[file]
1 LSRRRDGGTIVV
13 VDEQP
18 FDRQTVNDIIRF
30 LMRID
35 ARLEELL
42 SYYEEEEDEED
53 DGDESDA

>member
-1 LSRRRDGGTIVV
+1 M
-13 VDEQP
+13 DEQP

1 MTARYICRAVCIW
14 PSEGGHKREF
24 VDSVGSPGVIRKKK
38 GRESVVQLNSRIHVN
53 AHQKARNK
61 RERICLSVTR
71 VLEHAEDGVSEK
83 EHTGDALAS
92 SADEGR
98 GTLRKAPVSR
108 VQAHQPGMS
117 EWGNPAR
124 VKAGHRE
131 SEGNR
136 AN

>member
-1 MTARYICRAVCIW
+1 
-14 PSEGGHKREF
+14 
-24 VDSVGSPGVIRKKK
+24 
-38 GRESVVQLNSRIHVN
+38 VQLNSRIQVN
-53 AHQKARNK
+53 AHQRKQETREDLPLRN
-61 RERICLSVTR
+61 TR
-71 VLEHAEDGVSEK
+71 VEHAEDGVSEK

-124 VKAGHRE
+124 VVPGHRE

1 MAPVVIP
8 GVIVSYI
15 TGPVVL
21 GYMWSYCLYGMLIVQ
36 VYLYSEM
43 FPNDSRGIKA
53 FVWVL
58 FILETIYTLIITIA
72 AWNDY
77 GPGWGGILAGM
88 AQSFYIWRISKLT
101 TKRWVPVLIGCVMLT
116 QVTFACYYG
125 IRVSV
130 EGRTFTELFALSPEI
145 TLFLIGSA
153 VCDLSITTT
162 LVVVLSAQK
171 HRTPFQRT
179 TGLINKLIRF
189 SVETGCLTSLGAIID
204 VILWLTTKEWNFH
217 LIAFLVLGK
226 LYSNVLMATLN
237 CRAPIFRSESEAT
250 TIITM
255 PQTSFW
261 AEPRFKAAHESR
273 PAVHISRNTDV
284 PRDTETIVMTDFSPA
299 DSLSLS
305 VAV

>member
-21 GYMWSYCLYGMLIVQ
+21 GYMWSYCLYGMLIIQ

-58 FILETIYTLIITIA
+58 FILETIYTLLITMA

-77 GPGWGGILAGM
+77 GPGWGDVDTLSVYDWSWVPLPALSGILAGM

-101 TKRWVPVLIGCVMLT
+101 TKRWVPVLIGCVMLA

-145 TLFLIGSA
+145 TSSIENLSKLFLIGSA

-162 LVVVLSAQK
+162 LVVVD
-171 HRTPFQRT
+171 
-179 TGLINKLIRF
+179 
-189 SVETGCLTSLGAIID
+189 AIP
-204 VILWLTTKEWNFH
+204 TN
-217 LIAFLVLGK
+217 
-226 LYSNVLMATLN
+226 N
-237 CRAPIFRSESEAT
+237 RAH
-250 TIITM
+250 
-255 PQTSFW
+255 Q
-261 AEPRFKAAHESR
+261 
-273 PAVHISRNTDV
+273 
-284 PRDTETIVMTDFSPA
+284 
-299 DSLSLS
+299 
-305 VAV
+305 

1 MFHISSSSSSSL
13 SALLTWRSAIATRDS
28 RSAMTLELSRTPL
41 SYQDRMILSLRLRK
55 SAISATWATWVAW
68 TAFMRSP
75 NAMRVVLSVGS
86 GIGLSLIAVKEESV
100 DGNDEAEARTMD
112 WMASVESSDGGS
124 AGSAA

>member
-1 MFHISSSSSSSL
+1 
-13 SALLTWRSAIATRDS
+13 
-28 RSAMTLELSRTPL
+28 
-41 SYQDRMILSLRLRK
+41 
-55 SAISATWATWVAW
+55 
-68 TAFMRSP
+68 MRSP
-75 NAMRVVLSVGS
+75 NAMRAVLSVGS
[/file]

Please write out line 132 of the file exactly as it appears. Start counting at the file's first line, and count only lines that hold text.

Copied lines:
-13 SALLTWRSAIATRDS